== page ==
Why [Robin Sloan] quit ordering from Uber-for-food startups

Another writer picks up on a topic I wrote about back in March:

I feel bad, truly, for Amazon and Sprig and their many peers—SpoonRocket, Postmates, Munchery, and the rest. They build these complicated systems and then they have to hide them, because the way they treat humans is at best mildly depressing and at worst burn-it-down dystopian.

What would it be like if you didn’t have to hide the system?


Meals from Josephine are not available for delivery.

On the day of your order, a text message arrives bearing a street address. You ride over on your bicycle and spot a Josephine sign taped to the front door, which is ajar. You step inside; the feeling is both clandestine and transgressive. In the kitchen, the cook—your neighbor—is working. Maybe another customer—also your neighbor—is lingering. You announce yourself, say hello, receive your meal. Chat a bit, if you like. Carry it home in a bag dangling from your handlebars.

Read Why I quit ordering from Uber-for-food startups {The Atlantic}

The Guilt of Delivery

I don’t like ordering food when it’s snowing, raining, or ever really. It’s lazy, unhealthy (the not moving and the food part), and it makes me feel guilty. I can afford to order cookies and ice cream and get it delivered to my house and that just sounds absurd. Maybe it’s because I grew up in home situated in a fairly rural area, overseen by a mom who would never order such things. She would make them herself, damn it.

It’s also weird because I see how waiters and waitresses are sometimes treated poorly in restaurants, and that makes me feel guilty for taking the services of someone who probably isn’t working their dream job.

Or maybe they are, who am I to judge. This isn’t about me.

I’ve been thinking about this recently since I’m busier and thus, order food more often. And the smartphone makes the process of ordering things a whole lot more convenient. And now it’s happening to everything. Not only can you get pretty much anything delivered from Seamless or Instacart or whatever—you can also pay people to do pretty much anything for you with services like TaskRabbit.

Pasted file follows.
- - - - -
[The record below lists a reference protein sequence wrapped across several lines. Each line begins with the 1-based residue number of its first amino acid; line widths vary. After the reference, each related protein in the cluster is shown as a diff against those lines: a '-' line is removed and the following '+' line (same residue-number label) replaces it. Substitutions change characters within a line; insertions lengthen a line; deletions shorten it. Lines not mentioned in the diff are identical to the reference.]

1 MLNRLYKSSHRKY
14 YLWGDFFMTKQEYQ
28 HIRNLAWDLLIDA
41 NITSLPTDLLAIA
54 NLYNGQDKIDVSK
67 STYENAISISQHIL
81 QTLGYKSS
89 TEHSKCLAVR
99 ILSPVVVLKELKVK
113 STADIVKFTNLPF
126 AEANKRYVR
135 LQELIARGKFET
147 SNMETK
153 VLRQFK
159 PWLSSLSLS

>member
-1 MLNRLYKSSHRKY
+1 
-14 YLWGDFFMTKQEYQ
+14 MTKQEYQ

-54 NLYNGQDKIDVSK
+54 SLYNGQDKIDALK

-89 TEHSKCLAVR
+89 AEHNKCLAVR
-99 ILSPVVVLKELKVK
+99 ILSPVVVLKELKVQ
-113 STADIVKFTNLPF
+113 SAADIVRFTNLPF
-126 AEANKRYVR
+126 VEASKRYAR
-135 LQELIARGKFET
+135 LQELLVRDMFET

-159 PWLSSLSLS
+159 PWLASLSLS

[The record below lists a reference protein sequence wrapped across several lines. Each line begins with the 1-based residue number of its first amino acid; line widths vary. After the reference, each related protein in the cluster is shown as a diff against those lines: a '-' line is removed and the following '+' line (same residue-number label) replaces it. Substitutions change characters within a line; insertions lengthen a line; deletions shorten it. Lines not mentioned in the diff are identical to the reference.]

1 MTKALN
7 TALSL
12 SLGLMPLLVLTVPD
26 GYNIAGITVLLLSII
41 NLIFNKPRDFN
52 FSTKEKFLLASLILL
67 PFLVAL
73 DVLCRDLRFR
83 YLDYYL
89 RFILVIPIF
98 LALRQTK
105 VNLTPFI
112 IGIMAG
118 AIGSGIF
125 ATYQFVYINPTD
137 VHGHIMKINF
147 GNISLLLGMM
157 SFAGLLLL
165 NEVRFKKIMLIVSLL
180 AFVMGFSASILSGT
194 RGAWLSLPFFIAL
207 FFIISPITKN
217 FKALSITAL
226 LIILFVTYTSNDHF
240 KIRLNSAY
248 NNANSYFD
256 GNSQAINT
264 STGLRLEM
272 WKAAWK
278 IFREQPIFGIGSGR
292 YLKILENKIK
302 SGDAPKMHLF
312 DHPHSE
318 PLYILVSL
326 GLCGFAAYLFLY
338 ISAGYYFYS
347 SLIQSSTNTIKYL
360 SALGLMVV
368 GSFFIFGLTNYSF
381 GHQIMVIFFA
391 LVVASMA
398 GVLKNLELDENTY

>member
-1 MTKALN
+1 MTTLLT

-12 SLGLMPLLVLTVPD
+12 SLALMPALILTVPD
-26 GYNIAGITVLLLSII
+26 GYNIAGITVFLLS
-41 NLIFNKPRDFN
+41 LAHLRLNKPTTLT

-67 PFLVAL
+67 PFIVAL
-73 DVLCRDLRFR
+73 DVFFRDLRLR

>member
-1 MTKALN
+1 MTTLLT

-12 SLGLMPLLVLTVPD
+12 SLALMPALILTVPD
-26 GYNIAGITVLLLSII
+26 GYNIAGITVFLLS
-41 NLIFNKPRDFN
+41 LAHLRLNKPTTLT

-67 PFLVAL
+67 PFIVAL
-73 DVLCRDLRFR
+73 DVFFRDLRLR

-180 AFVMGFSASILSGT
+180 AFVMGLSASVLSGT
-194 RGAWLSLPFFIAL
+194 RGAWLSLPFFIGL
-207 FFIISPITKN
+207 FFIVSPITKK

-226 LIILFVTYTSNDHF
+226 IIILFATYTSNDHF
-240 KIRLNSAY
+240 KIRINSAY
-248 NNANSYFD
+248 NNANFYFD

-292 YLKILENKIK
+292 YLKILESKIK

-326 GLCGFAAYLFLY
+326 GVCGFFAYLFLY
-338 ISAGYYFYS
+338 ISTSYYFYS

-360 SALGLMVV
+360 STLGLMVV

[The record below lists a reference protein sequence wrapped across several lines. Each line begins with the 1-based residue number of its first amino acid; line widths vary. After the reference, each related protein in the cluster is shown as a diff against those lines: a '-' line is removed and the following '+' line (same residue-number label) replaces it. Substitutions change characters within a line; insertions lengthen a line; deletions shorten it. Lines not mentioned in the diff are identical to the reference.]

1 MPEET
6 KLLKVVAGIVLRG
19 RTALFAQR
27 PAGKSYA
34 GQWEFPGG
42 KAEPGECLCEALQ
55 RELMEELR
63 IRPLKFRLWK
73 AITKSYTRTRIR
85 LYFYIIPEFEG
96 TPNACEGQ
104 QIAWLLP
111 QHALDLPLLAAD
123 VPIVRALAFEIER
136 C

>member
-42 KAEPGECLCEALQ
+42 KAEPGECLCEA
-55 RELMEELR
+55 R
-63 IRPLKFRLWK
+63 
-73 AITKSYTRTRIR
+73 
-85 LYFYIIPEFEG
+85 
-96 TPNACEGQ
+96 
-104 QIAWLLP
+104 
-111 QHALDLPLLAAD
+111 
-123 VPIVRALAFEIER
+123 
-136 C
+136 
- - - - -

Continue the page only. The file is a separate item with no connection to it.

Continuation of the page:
Which leads me to this article, The Shut-In Economy. It illuminates something I was trying to get at… that it’s good my mom made stuff for us and didn’t rely on other people to make things for us.

The luxuries usually afforded to one-percenters now stretch to the urban upper-middle class, or so the technology industry cheers. But can you democratize the province of the rich without getting a new class acting, well, entitled? My parents made me put away the dishes not to “outsource” their workload — they could have done it faster. They did it so I wouldn’t turn out to be a brat.

After all, either you’re behind the door, receiving your dinner in the tower. Or you’re like the food delivery guy who, while checking in with the concierge, said, “This is my dream place to live.” He’s the opposite of a shut-in. He’s stuck outside, hustling.

Check out the article (posted on Medium, incidentally…).

Friday Link List

1. How Green Is Telecommuting? {andrew sullivan}.

I doubt the premise of this article based on my personal experience, but it’s an interesting observation, if true:

It might … be that, contrary to some early expectations, telecommuting is not necessarily good for the environment. A 2011 article in the Annals of Regional Science found that, on average, telecommuters end up putting in more travel—on both nonwork-and work-related trips—than those who don’t telecommute. In other words, that they don’t drive to work doesn’t mean that they drive less overall. As Pengyu Zhu, the article’s author, put it, “the hopes of planners and policymakers who expected the promotion of telecommuting programs to substitute for face-to-face interactions and thus reduce traditional travels remains largely unmet.”

I hardly ever drive my car save for my commute to work, so my ability to telecommute saves me two long drives every week. I have a hunch that those who telecommute and end up driving the the same amount (if not more) are also living typical suburban lives. A similar study could be done across all non-urban dwellers who drive to work whether or not they telecommute. Suburbanites don’t just drive to work, they also shop and pick up the kids from school, too.